Ida Rentoul Outhwaite, The fairy ring
“We’ll trace the lower grounds/ When Fayries in their Ringlets there
Doe daunce their nightly rounds.” Michael Drayton, The queste of Cynthia
Fungi are closely associated with the fays- for example, it is said in Wales that mushrooms serve as fairy parasols- and, as is widely known, fairy rings mark the sites of the fairies’ nocturnal dancing. This fact could easily be proved: set up a stick in a ring overnight and it would be found knocked down by the fays the next morning.
Lost landscape features
The rings used to be much more widespread than today, and much more noticeable. They appeared in all kinds of fields except those sown with corn. Modern farming practices, with increased cultivation and use of fertilisers and pesticides, has drastically reduced the evidence, but we can get an idea of what our predecessors would have seen from the writings of naturalist Robert Plot. Discussing the Staffordshire countryside in the late seventeenth century, he describes rings that were forty or fifty yards in diameter, often encircled by a rim between a foot and a yard wide. These rims might be bare, or the grass might have a russet, singed colour. The grass within could also be brown but was more often dark green. Plot sought to explain the rings scientifically, blaming moles or penned cattle, but given their size and distinctness, it is unsurprising that others would readily resort to supernatural causation.
Changes in and intensification of agriculture have largely eradicated fairy rings from fields. A large ring still existed as late as 1875 at Quebec House between Seagrave and Sileby in Leicestershire, but the very fact that it was remarked upon shows how rare they had become, even by this date. Writing about Mid-Wales in 1911, Jonathan Caredig Davies remarked that the rings (cylchau y tylwyth teg in Welsh) had been numerous when he was a boy about forty years earlier. It had been believed to be bad luck to enter them, but by the early twentieth century he found this superstition had entirely died out- no doubt a combination of waning belief and the disappearance of the rings themselves.
The rings were a mysterious feature that had demanded explanation. As they vanished, the need for a justification of their presence and persistence also disappeared. In his account of the Folklore of Hereford and Worcester, for example, writer Roy Palmer made an explicit link between rings and belief. The fairy faith was a long time dying, he wrote, lasting until the early twentieth century. Palmer went on to note that fairy rings were still pointed out at Stanford on Teme in the late 18th century and at Ledbury in the late 19th.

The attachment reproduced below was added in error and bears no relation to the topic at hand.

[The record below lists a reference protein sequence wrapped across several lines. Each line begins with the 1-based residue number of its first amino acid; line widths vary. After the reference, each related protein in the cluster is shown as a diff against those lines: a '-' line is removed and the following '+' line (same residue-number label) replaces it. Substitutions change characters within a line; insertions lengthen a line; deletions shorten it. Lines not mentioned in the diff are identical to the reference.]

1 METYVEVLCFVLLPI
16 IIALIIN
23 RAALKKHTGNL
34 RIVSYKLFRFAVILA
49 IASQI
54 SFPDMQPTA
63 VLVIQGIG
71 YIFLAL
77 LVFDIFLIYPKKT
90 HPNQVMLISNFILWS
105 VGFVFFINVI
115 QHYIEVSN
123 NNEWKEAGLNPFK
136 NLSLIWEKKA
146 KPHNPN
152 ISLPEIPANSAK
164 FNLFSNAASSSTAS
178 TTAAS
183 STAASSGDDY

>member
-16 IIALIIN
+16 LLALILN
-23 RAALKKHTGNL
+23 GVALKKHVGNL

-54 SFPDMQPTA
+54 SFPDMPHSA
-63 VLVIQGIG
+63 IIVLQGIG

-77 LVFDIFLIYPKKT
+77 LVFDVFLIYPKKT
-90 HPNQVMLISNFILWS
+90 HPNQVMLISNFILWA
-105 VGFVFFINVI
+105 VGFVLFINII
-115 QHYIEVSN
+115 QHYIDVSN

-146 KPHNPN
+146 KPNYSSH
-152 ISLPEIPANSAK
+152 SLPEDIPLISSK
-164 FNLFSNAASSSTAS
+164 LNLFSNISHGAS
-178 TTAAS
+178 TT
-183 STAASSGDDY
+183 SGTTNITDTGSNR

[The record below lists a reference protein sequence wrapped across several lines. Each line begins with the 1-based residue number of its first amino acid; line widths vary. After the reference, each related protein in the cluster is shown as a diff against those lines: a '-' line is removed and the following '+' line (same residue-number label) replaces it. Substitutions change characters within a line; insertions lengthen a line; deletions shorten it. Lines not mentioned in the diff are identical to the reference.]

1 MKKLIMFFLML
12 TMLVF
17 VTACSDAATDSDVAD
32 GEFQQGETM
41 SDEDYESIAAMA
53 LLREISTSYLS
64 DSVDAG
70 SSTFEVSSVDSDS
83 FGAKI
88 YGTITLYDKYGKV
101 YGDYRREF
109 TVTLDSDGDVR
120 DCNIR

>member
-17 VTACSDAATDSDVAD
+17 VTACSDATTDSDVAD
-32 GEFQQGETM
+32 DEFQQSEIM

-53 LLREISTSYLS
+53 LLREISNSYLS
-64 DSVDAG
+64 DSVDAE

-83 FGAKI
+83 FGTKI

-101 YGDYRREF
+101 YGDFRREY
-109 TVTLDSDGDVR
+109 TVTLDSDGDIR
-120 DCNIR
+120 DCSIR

A variety of fairy beliefs attached to the rings. It was widely believed that they should not be cultivated. Grazing them and, even more importantly, ploughing them, was strongly discouraged: a Scottish ballad warned that-
“He wha tills the fairies’ green
Nae luck shall hae;
And he wha spills the faries’ ring
Betide him want and wae;
For weirdless days and weary nights
Are his til his deein’ day!”
Anyone foolish enough to ignore such advice would find their cattle struck down with murrain. In any case, it was also widely believed that any attempt to eradicate the rings would fail. Ploughing could not remove them and they would return immediately, as was said to have happened with two rings in the churchyard at Pulverbatch in Shropshire.
Just as those who interfere with rings will suffer, it was believed that those that cared for them would be rewarded: as the Scottish rhyme promised, “an easy death shall dee.”
Large and lasting rings were once notable landscape features and attracted their own mythology. For example, the famous ring at Brington village in Northamptonshire couldn’t be ploughed out and possessed supernatural properties. If you ran around it nine times on the first night of a new moon, you would be able to hear the fairies feasting below the ground.
An aura of magic attaches itself to fairy rings, therefore. Mostly the tendency is to avoid them: in Shropshire people used to be reluctant to use those parts of a church graveyard marked with rings. To sleep in one is especially perilous- you are at considerable risk of being ‘taken’ by the fairies. There’s a bit of good news though- May Day dew collected from a fairy ring is said to be excellent for preserving youthful skin.
Ida Rentoul Outhwaite
An expanded version of this text will appear in my next book, Faeries, which will be published by Llewellyn Worldwide next year.